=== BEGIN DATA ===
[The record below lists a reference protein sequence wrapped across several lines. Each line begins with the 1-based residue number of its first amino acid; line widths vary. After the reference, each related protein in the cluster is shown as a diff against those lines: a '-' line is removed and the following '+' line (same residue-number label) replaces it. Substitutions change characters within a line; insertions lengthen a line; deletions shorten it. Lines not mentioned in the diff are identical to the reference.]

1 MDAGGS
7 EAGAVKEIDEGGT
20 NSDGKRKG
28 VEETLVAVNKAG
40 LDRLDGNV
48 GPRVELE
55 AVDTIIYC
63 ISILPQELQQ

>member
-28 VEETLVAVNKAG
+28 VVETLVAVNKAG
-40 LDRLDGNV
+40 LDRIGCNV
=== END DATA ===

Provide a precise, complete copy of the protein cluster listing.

[The record below lists a reference protein sequence wrapped across several lines. Each line begins with the 1-based residue number of its first amino acid; line widths vary. After the reference, each related protein in the cluster is shown as a diff against those lines: a '-' line is removed and the following '+' line (same residue-number label) replaces it. Substitutions change characters within a line; insertions lengthen a line; deletions shorten it. Lines not mentioned in the diff are identical to the reference.]

1 MDAGGS
7 EAGAVKEIDEGGT
20 NSDGKRKG
28 VEETLVAVNKAG
40 LDRLDGNV
48 GPRVELE
55 AVDTIIYC
63 ISILPQELQQ

>member
-28 VEETLVAVNKAG
+28 VVETLVAVNKAG
-40 LDRLDGNV
+40 LDRIGCNV